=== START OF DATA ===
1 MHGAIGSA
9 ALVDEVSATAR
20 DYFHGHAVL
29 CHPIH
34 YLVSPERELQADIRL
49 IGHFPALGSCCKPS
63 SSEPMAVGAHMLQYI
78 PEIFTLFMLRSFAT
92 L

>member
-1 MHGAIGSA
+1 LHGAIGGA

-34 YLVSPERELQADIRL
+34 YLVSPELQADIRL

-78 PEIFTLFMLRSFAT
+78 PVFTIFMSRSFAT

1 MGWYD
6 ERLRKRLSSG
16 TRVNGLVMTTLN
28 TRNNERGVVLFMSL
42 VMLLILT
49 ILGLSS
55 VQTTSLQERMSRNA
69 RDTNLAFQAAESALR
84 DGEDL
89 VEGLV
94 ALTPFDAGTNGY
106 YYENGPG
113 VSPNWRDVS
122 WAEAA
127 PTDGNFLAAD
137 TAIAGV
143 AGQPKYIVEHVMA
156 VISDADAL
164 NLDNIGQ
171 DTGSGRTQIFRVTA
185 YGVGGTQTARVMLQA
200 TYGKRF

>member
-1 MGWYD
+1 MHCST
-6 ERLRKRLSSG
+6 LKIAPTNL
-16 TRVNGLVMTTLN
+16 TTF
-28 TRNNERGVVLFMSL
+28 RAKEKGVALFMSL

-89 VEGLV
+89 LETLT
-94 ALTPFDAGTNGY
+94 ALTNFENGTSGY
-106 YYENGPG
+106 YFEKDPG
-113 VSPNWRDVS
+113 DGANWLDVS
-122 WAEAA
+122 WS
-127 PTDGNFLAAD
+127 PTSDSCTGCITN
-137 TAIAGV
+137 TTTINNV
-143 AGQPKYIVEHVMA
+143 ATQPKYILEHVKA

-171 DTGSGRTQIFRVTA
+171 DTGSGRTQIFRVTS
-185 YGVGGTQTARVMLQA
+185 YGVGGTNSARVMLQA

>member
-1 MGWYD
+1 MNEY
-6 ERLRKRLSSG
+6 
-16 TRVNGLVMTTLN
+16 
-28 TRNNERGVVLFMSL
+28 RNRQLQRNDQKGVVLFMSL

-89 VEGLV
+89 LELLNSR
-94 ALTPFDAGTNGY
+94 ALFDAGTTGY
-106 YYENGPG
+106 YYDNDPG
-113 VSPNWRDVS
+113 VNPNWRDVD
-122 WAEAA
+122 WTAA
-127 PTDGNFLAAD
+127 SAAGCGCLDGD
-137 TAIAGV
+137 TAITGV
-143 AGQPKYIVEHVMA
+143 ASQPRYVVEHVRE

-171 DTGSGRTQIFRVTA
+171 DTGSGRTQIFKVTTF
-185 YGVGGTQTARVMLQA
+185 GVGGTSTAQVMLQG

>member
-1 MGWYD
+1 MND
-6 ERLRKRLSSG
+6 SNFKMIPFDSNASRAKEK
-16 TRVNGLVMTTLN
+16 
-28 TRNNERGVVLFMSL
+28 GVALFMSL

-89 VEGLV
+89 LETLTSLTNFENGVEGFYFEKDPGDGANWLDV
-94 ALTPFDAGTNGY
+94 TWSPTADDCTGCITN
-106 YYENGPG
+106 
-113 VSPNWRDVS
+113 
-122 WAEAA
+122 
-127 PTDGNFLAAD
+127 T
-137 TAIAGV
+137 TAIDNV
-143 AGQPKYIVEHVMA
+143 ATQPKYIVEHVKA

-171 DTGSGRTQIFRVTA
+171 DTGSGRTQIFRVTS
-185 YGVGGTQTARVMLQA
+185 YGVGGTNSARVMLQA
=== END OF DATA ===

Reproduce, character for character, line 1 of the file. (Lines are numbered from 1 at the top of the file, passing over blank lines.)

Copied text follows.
1 MHGAIGSA